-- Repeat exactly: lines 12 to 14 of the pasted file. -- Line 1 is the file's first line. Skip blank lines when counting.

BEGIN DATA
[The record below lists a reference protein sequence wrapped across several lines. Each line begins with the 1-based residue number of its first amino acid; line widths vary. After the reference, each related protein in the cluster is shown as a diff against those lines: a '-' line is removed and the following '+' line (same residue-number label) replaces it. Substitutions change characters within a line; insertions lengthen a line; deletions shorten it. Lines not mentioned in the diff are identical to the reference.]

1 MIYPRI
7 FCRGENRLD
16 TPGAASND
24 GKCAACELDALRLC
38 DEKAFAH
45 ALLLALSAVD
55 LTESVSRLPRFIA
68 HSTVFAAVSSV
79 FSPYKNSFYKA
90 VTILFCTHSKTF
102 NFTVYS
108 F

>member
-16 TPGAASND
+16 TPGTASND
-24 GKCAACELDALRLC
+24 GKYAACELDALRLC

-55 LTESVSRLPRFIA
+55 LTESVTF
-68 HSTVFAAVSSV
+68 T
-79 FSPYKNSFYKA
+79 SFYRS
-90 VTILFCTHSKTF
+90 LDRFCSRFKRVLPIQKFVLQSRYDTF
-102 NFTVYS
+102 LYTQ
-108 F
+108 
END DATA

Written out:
102 NFTVYS
108 F

>member